Ensemble: all the parts

We had our first audience for Bourbon at the Border last week – the cast visited a GED class at the Howard Area Community Center that was reading the script in class. We performed Act one, Scene three (the students had read scenes one and two at that point) and had a great discussion about the play and the process.

Bourbon at the Border by Pearl CleageOne of the most interesting questions to come up was about the concept of an ensemble. It was a word we were tossing around a lot as we discussed the relationship the cast has built and the year-long relationship Eclipse has with our playwright.

As we were using the word “ensemble” to define both the actors in the play and the artists in Eclipse Theatre Company, a student noticed that we were not only talking about different groups of people, but different concepts of what an “ensemble” is.

I think most people probably think of an ensemble as a group of actors who aren’t the leading roles (or a cast in a show that doesn’t have any leading roles – most awards ceremonies now include a “Best Ensemble” category). That makes Bourbon at the Border an ensemble cast – all four roles are strong and well-balanced.

This group of actors talked about an ensemble as something more than that, though – a group of actors who connect with one another, who trust one another, and who challenge one another. Not every cast becomes an “ensemble” in this sense, and you can feel the difference when it happens.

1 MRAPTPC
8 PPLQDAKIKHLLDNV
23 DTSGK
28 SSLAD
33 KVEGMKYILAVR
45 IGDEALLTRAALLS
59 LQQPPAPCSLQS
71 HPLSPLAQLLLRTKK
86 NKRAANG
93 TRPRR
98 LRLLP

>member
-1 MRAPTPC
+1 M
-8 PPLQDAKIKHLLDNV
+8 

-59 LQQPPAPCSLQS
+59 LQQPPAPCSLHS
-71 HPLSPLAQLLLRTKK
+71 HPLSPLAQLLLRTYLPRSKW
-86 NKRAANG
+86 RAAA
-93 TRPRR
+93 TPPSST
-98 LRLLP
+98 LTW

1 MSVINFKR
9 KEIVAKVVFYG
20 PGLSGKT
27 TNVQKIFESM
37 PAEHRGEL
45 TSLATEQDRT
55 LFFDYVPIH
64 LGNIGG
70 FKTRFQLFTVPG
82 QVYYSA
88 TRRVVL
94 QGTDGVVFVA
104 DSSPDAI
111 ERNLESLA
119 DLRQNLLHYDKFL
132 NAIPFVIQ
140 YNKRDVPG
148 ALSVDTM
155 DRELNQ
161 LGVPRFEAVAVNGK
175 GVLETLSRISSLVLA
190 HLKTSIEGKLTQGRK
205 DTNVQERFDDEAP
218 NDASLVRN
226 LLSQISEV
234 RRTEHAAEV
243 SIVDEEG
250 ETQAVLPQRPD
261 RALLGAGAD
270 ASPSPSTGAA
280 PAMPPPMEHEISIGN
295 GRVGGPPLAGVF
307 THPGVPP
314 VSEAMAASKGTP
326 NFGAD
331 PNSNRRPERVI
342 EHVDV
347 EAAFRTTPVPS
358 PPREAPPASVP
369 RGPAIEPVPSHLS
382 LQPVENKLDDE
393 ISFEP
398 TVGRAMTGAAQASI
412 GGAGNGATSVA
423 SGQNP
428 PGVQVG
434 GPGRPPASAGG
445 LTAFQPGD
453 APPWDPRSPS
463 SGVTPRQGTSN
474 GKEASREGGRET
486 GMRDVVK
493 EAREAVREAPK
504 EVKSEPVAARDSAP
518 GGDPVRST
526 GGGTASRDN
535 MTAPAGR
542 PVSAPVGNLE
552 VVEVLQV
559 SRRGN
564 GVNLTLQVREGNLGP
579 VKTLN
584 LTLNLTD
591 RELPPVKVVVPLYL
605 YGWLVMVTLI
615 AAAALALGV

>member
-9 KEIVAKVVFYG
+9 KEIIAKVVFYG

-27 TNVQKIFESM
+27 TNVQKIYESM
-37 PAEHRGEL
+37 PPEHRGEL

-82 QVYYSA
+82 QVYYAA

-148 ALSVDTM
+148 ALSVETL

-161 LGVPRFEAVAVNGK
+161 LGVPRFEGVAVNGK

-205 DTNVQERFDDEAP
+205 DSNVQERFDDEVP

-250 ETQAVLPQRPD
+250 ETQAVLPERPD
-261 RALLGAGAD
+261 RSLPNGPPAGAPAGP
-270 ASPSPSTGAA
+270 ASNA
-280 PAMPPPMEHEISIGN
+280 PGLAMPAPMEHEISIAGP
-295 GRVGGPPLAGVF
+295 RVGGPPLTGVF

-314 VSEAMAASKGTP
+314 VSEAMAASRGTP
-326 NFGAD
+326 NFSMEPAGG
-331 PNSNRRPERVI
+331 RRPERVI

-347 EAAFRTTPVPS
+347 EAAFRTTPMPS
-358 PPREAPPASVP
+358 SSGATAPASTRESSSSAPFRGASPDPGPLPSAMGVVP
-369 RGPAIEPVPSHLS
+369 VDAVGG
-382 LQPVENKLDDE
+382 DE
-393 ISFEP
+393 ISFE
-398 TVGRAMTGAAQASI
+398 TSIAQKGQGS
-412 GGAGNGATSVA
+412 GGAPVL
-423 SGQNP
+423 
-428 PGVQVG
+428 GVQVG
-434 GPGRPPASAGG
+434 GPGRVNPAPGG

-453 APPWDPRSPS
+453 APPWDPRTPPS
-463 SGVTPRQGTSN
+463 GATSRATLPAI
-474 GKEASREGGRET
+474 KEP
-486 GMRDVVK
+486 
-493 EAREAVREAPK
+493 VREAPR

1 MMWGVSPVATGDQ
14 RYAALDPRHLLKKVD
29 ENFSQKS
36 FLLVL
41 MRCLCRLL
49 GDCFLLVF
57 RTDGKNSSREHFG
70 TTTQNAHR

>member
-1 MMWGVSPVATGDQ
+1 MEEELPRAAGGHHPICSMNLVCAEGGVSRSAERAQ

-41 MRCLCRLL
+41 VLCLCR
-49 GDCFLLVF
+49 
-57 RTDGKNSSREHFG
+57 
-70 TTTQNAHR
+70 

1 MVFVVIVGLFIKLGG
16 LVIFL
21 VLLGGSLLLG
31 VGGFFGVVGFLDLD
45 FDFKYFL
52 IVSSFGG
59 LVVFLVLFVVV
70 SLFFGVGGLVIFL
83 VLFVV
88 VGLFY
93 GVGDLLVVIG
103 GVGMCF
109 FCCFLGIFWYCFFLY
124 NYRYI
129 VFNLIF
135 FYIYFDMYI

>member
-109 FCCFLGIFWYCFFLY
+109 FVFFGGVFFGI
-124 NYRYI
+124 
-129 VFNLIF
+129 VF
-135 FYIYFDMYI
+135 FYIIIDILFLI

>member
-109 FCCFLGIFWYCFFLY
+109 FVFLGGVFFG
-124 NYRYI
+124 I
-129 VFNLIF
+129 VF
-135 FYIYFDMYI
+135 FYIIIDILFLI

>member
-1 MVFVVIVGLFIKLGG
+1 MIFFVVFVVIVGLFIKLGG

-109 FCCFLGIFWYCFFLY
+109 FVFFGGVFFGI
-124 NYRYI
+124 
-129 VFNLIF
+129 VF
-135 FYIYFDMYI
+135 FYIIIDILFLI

This is what makes the Eclipse artists an ensemble as well – although we’re not a cast working on a specific show, we are a group of artists who have connected with one another and with the project we’ve decided to commit ourselves to – annual explorations of great playwrights.

Of all the definitions of “ensemble” I was able to find, I like the first one the best:

1.all the parts of a thing taken together, so that each part is considered only in relation to the whole.

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